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Three-quarters of IFAs get requests for ethical investment options



Seventy-three per cent of independent financial advisers (IFAs) get requests for ethical investment options from clients, according to a Blue & Green Tomorrow survey of the industry.

Just over half (51%) say they got the same amount of such requests in 2012 as they did in 2011, with 10% getting more and 13% getting less.

The statistics derive from a survey that B&GT conducts each year into the state of financial advice. Few people feel confident to invest without advice and our research assesses whether advisers are receiving more enquiries and their views on changes in regulation.

The vast majority of IFAs (73%) say they get requests for ethical investment options, although these advisers also report that it is a minority of their total clients (1 in 9) who ask about it. The average allocation to ethical funds of those clients who ask about ethical investment is two-fifths.

Richard Essex, an IFA at Grayside Financial Services and member of the Ethical Investment Association (EIA) said, “The IFA industry as a whole is not encouraging clients to explore the possibility of SRI investing.

This is partly down to lack of education by IFAs themselves. There is a huge education gap. 

The investing public have a yearning to do some good with their money but they’re just not being given the tools to do so.”

According to the survey, ethical investors are most keen to avoid funds investing in the arms trade, tobacco, human rights abuses, the exploitation of animals for cosmetics and pornography or violent material. Meanwhile, the majority are keen to invest in renewable energy, fair trade, non-energy cleantech, recycling and sustainable agriculture and fishing.

Friends Provident, Aberdeen, Jupiter, Ecclesiastical and Aviva are the top five providers amongst all IFAs who receive requests about ethical investment, but amongst members of the EIA, the top five reads Ecclesiastical, Kames (formerly Aegon), Jupiter, F&C and Aberdeen.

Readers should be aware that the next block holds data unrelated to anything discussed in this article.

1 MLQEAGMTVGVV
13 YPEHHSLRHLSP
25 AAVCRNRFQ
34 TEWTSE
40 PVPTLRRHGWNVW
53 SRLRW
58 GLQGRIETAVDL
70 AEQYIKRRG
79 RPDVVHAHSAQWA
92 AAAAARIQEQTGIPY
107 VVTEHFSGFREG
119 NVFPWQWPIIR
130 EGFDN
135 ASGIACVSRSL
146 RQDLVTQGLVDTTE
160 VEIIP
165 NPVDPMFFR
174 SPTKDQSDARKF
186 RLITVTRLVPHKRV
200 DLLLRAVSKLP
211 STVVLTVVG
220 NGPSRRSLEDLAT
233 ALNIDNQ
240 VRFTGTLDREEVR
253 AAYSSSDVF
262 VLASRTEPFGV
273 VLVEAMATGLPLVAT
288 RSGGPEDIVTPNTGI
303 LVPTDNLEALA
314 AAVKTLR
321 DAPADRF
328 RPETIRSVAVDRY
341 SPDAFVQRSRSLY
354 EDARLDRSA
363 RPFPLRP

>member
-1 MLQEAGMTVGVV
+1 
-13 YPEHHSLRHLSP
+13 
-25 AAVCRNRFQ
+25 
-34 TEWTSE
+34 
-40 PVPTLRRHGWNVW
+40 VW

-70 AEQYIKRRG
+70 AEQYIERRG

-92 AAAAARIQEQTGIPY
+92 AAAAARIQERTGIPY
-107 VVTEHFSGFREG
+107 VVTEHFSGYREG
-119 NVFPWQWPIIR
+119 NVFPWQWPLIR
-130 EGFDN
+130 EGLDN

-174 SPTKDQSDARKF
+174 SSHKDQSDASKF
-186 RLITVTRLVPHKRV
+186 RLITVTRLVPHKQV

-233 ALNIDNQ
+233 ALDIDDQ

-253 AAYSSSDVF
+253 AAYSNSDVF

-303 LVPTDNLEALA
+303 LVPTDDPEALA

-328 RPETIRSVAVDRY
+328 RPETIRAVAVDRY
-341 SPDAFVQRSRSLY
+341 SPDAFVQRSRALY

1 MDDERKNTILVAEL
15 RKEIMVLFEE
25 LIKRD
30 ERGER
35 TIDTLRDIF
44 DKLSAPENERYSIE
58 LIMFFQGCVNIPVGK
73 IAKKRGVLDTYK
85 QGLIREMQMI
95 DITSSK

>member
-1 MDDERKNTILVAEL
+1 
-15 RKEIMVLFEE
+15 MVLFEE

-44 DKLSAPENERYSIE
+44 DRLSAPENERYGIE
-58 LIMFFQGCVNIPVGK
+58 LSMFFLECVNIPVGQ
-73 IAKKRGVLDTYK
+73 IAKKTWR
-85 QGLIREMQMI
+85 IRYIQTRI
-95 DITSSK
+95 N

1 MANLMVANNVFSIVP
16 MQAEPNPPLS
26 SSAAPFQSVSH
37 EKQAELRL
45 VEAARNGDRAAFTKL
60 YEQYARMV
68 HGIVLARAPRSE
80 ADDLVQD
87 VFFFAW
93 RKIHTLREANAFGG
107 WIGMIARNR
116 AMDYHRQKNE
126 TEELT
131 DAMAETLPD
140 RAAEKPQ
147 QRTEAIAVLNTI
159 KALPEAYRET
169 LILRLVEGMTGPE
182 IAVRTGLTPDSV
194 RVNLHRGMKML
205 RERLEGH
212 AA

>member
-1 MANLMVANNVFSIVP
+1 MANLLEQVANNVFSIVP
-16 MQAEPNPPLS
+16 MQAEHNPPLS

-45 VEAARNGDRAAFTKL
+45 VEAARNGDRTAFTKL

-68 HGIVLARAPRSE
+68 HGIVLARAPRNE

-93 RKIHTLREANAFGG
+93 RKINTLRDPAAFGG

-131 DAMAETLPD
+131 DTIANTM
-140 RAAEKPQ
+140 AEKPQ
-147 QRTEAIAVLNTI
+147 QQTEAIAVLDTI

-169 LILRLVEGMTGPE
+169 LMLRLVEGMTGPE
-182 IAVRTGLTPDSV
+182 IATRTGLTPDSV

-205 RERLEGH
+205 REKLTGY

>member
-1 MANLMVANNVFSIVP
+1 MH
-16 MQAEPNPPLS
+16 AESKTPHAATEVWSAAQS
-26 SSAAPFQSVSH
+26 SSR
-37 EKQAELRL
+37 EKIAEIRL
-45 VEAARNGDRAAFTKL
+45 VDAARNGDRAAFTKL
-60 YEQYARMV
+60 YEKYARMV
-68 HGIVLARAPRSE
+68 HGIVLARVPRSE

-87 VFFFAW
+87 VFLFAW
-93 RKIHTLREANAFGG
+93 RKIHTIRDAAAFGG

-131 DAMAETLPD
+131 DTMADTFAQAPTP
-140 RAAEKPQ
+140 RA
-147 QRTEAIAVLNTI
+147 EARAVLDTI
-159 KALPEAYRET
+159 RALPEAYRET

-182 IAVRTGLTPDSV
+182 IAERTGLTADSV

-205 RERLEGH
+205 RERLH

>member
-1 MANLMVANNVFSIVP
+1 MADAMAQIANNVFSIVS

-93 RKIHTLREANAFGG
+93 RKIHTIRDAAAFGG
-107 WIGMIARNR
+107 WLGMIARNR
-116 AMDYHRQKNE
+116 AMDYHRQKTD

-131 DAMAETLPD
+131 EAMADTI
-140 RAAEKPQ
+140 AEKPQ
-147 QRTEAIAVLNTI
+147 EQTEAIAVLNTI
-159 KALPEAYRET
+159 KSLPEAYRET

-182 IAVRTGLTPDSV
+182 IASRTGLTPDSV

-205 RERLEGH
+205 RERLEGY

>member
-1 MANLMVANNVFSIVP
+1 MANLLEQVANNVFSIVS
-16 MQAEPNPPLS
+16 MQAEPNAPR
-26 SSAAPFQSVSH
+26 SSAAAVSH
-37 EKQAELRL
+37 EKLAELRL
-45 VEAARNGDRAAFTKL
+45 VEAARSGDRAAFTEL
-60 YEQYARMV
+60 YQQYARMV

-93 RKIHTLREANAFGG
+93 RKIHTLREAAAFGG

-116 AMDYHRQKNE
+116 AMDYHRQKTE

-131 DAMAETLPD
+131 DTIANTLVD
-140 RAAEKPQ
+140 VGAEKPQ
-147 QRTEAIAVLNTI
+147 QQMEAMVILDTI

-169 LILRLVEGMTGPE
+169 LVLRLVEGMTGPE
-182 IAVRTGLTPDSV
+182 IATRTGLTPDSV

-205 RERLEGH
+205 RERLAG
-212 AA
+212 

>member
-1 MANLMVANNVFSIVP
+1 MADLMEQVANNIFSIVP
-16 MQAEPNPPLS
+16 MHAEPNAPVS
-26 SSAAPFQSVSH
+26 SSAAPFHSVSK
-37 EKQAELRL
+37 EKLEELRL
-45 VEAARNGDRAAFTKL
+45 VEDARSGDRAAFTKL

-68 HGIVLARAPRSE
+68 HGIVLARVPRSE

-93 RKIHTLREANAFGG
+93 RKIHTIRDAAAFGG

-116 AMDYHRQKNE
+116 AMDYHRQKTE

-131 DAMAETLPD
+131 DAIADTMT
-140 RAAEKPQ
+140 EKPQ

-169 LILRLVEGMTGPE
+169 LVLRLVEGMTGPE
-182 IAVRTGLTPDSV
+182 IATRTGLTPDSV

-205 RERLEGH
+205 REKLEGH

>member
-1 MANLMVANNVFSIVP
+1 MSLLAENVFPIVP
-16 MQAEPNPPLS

Ecclesiastical recently received the Moneyfacts Award for Best Ethical Investment Provider 2012. This is the fourth consecutive year it has won this award, which is voted for by the IFA community.

Ecclesiastical’s Amity UK Fund was voted Best Ethical Fund at the Investment Week Climate Change and Ethical Investment Awards 2012 – an achievement that marked its 25th anniversary.

Blue & Green Tomorrow has interviewed a number of specialist ethical financial advisers in the past, and they’re located all across the country. Have a look here to find the one nearest to you.

Further reading:

Clients’ interests will be harmed by RDR, say financial advisers

Ethical and sustainable: what’s the difference?

Sustainable investment flourishes amongst European high net-worth individuals

Poll maps growth of ethical investment understanding and demand

The Guide to Sustainable Investment 2012 (NEIW edition)

Simon Leadbetter is the founder and publisher of Blue & Green Tomorrow. He has held senior roles at Northcliffe, The Daily Telegraph, Santander, Barclaycard, AXA, Prudential and Fidelity. In 2004, he founded a marketing agency that worked amongst others with The Guardian, Vodafone, E.On and Liverpool Victoria. He sold this agency in 2006 and as Chief Marketing Officer for two VC-backed start-ups launched the online platform Cleantech Intelligence (which underpinned the The Guardian’s Cleantech 100) and StrategyEye Cleantech. Most recently, he was Marketing Director of Emap, the UK’s largest B2B publisher, and the founder of Blue & Green Communications Limited.